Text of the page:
Goins fights back

WINNSBORO – Bertha Goins is fighting back.

A week after a Jenkinsville Water Company attorney issued a cease and desist letter and threatened to sue Goins over comments she’s made critical of water quality, she’s hired her own attorney to safeguard her First Amendment rights.

Working in a private capacity, Goins’ attorney Tommy Morgan said his client categorically denies making any false and defamatory statements.

Last Thursday, he wrote back to the JWC’s attorney, demanding that the water company cease infringing upon Goins’ right to free speech.

“Ms. Goins will not be silenced by Jenkinsville Water Company’s threats of legal action and damages to be sought against her for merely speaking out about the water she receives from Jenkinsville Water Company,” the letter states.

“Despite your meritless legal demand, Ms. Goins will continue to shed light on the matter that Jenkinsville Water Company seems so intent on keeping in the dark,” the letter continues.

In a telephone interview with The Voice, Morgan said Goins has no desire to engage in a protracted legal battle. But Morgan noted Goins is committed to speaking freely about water quality issues.

“We would be happy to have a meeting with the Jenkinsville Water Company over their water quality,” he said. “She was just trying to express her thoughts and concerns.”

Morgan also questioned why Goins appears to have been singled out.

“Other individuals spoke to the media about water quality,” he said. “It would be interesting to see if anyone else received a cease and desist letter. This threat of legal action is not going to stop Ms. Goins.”

Goins has been a frequent critic of not only the Jenkinsville Water Company, but also the Town of Jenkinsville and Greg Ginyard, president of the JWC and the town’s mayor.

In June 2018, Goins lobbied heavily against a massive annexation effort by the town, which was voted down. Morgan said he couldn’t say whether Goins’ past clashes with the town contributed to the letter.

“Obviously the water company is distinct and separate from the Town of Jenkinsville,” Morgan said. “Ms. Goins is not focusing on the annexation vote.”

When asked by The Voice for a comment about Morgan’s response, an attorney representing the water company emailed that, “JWC does plan on making a full response to Mr. Morgan’s letter next week, but we do not see this as a First Amendment issue as defamatory statements are not protected by the First Amendment.”

On March 28, a Goodwyn Law Firm attorney sent a cease and desist letter to Goins, which disputed remarks she made to various local media organizations stating that Jenkinsville water quality is poor and contains sediments.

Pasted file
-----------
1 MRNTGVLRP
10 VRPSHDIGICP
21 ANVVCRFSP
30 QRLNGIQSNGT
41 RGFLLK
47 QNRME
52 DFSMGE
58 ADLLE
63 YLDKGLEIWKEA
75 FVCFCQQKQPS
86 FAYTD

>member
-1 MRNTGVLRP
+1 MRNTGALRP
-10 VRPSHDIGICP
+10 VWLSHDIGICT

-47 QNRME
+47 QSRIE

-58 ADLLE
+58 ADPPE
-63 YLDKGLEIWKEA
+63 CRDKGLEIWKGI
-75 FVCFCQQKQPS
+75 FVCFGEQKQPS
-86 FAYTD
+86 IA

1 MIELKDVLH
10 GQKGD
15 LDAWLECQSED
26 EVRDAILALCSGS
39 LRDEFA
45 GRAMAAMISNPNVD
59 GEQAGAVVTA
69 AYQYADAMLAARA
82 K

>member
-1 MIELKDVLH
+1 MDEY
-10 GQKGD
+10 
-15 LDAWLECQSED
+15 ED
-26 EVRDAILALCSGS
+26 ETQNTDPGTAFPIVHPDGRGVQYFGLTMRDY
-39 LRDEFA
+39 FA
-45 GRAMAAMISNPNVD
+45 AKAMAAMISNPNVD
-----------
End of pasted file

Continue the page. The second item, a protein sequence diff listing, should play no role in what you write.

“These false and misleading statements are defamatory and illegal,” the letter stated. “Legal demand is hereby made that you immediately stop such illegal activities.

“If you continue to make such false and defamatory statements, I have been instructed to take all legal steps to enforce my client’s rights, including filing suit against you, for injunctive relief, slander and defamation seeking all damages allowed by law,” the letter continues.

Also on March 28, in tandem with the cease and desist letter, the Jenkinsville Water Company sent a separate letter to its members.

That letter contested of what the JWC calls “erroneous reporting,” and makes several innuendos about being absorbed by larger water companies.

Both The Voice and The State newspapers, citing public records, have reported that the JWC has been cited by the S.C. Department of Health and Environmental Control.

Documents obtained by The Voice show the JWC has been cited three times in the past five years, most recently in 2016.

As for the suggestion that the JWC is facing absorption, the newly formed Fairfield Joint Water and Sewer Authority, which consists of Fairfield County and Town of Winnsboro representatives, has been discussing ways to beef up infrastructure at the I-77 megasite.

The authority’s chief objective, however, is to attract new industry to Fairfield County, and not to consolidate other water companies. Absorbing the JWC or any other water company has never been discussed.

Goins has independently called for the JWC to join the authority, but no other council members have made that suggestion.

Still, the JWC letter takes several jabs at water authorities.

“When smaller companies are taken over by a larger water system, this historically results in rate increases between 100% and 150%,” the letter states. “We are committed to not letting this happen to JWC members.”

Morgan questioned the JWC’s statistics.

“I have no idea where they got that data from,” he said.